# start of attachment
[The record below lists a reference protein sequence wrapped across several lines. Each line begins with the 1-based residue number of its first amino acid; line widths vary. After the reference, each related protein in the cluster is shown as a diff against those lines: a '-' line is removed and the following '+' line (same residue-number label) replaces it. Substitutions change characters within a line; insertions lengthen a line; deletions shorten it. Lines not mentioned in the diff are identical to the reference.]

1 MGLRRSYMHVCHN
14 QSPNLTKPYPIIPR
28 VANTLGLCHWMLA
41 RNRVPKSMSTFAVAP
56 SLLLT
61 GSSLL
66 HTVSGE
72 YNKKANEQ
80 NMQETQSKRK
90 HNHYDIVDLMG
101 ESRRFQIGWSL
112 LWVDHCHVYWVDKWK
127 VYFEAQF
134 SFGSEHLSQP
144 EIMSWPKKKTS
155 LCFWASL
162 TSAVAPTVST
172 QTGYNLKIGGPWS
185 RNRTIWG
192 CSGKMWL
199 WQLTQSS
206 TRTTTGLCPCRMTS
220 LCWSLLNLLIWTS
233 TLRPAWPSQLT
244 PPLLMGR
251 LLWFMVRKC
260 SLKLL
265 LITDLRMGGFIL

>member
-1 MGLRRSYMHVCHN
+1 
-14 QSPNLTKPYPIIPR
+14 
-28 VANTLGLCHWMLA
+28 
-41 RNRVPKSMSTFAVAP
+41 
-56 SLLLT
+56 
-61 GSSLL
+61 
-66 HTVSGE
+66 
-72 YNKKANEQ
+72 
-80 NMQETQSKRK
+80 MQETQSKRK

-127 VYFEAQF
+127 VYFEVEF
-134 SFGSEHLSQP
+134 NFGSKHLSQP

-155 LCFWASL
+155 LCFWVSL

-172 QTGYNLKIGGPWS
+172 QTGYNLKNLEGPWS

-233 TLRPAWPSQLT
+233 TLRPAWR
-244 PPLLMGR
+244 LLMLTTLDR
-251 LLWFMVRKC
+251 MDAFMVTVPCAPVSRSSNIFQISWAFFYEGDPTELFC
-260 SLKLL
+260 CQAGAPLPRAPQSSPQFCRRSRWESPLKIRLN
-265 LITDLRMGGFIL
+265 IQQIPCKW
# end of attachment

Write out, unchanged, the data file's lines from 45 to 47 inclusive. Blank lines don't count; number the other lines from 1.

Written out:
-72 YNKKANEQ
+72 
-80 NMQETQSKRK